The prequel to Breaking Bad has arguably surpassed its ancestor in terms of depth and performance. Bob Odenkirk stars as Jimmy McGill, the man who will someday become Walter White’s attorney. If Walter’s story was about a man going bad, this show is about a man trying to stay good. It’s one of the best shows of the ‘10s, and you can catch up now on Netflix before it returns to AMC. (Three seasons available)
Netflix has been really adventurous in its animated programming for adults with hits like BoJack Horseman, and this raunchy comedy from co-creators Nick Kroll and John Mulaney is one of its best. The voice work in this insightful look at teen horniness is quite simply some of the finest in the history of animation, with great contributions from Kroll, Mulaney, Jenny Slate, Jordan Peele, Jason Mantzoukas, and the scene-stealing Maya Rudolph.
It’s Charlie Brooker’s world, we just live in it. The modern answer to The Twilight Zone (at least until CBS All Access actually revives that show) is one of the most buzzed-about programs of the ‘10s. You simply have to see what all of the hype is about, don’t you? Watch it now before our technological overlords force you to. (Four seasons available)
The first season of this Netflix thriller, nominated for an Emmy in 20115, is really one of those that ushered in the second wave of original series success for the streaming service. The show never quite lived up to that brilliant first year, but there’s really great work throughout from Kyle Chandler, Sissy Spacek, Linda Cardellini, and especially Ben Mendelsohn. They all play members of a Florida family caught up in a web of lies and betrayal.
The surprise Golden Globe winner for Best Actor in a Drama earlier this year was a Netflix show that most people stateside hadn’t really heard of yet. Their friends across the pond sure knew what it was as Bodyguard was the biggest hit over there in over a decade. Fans of tense spy shows like 24 and Homeland shouldn’t miss this tight, 6-episode mini-series about a guard for a Home Secretary in the U.K. (One season available)
Any conversation about the best animated programs on TV has to include Netflix’s Hollywood parody about, well, a depressed talking horse. BoJack Horseman is a difficult show to explain to someone who’s never seen it. It’s a goofy, pun-filled show about an over-the-hill TV star who happens to be a horse, but it’s also an insightful document of mental illness, depression, trauma, and loneliness. All that and a talking dog named Mr. Peanutbutter too. (Five seasons available)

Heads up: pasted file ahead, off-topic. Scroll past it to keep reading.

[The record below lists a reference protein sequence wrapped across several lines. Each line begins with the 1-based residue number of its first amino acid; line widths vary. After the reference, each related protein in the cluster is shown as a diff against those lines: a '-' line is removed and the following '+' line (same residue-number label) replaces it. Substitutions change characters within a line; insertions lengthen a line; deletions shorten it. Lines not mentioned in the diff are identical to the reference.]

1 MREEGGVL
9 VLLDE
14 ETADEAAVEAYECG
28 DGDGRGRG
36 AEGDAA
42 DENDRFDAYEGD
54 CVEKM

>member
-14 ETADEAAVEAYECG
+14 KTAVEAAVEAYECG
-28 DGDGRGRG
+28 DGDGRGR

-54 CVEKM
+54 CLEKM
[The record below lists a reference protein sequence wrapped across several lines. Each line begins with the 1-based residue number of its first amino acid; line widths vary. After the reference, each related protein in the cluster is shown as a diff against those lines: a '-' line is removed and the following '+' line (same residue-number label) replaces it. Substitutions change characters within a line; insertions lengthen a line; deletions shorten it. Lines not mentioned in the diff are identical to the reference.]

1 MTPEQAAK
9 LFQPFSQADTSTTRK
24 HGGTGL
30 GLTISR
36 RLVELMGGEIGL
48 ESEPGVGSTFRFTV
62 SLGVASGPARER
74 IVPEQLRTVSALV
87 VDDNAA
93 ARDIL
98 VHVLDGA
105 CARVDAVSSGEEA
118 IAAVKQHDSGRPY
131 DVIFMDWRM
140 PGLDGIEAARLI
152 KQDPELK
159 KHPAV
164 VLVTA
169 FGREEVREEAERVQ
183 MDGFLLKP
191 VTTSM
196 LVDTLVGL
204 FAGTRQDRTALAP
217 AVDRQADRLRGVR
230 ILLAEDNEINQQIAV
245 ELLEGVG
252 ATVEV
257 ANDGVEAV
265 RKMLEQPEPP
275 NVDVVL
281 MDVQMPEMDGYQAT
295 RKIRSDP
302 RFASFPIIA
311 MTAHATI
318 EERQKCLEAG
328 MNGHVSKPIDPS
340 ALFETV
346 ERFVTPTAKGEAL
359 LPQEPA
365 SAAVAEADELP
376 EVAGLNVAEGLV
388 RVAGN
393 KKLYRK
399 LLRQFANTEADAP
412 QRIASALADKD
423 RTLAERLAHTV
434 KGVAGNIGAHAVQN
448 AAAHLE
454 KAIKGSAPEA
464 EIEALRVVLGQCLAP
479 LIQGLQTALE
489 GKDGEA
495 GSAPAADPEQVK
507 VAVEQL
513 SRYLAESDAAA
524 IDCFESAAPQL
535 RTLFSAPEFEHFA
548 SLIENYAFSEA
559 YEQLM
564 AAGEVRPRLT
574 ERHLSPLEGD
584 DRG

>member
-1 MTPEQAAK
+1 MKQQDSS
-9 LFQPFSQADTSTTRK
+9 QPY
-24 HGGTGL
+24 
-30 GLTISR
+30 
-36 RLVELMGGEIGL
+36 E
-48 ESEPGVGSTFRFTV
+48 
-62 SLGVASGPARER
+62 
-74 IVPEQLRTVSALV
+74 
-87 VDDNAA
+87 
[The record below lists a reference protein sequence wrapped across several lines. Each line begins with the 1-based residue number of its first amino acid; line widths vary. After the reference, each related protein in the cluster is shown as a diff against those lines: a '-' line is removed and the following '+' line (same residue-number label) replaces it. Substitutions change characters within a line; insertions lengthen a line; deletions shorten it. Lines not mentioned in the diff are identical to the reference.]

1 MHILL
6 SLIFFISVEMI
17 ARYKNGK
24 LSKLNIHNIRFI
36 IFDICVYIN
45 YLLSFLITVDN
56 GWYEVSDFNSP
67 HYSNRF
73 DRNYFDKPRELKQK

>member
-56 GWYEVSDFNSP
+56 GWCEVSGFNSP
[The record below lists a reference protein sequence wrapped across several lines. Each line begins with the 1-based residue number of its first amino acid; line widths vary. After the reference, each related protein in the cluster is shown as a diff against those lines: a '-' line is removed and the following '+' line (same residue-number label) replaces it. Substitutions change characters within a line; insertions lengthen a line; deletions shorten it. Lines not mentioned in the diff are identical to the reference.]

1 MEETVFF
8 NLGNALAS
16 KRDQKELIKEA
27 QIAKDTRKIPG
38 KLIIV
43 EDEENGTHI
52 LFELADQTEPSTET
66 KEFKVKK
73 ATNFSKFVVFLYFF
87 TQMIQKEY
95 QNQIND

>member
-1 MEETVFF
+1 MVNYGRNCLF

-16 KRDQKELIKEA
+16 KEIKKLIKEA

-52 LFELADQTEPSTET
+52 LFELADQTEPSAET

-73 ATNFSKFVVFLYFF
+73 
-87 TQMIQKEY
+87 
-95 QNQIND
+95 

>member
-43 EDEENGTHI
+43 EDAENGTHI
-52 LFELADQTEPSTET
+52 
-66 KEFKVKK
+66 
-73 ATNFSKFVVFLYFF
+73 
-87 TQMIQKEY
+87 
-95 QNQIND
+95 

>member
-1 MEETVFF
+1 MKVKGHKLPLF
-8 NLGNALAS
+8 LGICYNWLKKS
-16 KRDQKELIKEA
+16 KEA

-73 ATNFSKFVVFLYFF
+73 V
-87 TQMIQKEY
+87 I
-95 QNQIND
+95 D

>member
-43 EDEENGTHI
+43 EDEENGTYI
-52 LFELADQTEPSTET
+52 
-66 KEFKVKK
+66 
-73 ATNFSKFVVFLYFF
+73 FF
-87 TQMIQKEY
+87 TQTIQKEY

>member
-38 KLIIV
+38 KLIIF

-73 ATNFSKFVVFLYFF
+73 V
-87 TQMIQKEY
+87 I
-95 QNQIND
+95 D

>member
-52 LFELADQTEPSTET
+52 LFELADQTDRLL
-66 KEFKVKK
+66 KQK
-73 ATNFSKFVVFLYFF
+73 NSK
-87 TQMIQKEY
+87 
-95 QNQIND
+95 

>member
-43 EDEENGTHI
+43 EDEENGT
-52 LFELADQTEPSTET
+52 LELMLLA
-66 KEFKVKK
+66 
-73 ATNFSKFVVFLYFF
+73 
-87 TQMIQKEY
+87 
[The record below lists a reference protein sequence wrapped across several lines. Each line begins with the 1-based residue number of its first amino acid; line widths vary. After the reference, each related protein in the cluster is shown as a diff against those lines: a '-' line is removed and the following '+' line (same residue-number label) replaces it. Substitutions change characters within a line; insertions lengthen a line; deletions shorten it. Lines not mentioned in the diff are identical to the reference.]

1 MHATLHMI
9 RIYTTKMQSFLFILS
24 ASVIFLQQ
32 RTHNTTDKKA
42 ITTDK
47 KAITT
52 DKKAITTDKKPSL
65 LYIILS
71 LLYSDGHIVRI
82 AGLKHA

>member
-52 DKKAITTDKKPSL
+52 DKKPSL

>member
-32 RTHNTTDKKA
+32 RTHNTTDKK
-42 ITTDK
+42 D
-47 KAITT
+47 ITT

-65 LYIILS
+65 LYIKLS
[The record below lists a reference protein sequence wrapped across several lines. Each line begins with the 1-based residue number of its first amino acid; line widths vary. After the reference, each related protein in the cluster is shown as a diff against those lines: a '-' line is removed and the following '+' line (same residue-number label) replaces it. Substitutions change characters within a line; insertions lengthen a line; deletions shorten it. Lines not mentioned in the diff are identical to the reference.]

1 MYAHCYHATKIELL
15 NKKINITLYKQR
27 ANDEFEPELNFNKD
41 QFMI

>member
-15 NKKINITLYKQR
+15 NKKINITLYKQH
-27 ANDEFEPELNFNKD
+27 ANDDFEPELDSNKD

Maybe you’ve heard of it? If there’s any chance you have yet to see one of the most acclaimed shows of the modern age, it’s right here for you to make up for the biggest hole in your personal TV canon. If you’ve been under a rock, Bryan Cranston gives one of the best performances in TV history as an average man who becomes an above-average drug lord. Even if you’ve seen it, it’s worth watching again. (Five seasons available)
Forget the American remake and go watch the amazing first season of this BBC mystery, starring David Tennant of Marvel’s Jessica Jones and one of our newest Oscar winners, Olivia Colman, giving one of her best performances. The first season, which has a self-contained mystery about a boy’s body found on a beach in a small town, is a masterpiece. The other two not so much. (Three seasons available)
Any list of the best TV comedies of all time that doesn’t include Cheers is just wrong. For most of the ‘80s, this was quite simply the best show on TV, and it’s held up incredibly well over the years. It’s still laugh-out-loud hysterical, anchored by one of the best ensembles in comedy TV history and razor-sharp writing. There’s a reason this show won 28 Emmys. (Eleven seasons available)
One of Netflix’s most beloved shows is really just getting started. Peter Morgan’s creation is designed to chronicle the reign of Queen Elizabeth II, and well, she’s been in charge since 1952. Claire Foy played the young Queen in the first two seasons, but she’s been replaced by Oscar winner Olivia Colman for the next two. Catch up before they get to Princess Diana. (Two seasons available)
Dead to Me
Christina Applegate does the best work of her career and Linda Cardellini nearly matches her in this mystery-comedy about grief, forgiveness, and murder. Applegate plays Jen, a Californian whose husband was recently killed in a hit-and-run. Jen meets Cardellini’s Judy in a grief support group and comes to learn that Judy has a connection to her husband’s murder. Funny, moving, and clever, this is one of Netflix’s best new shows in a long time.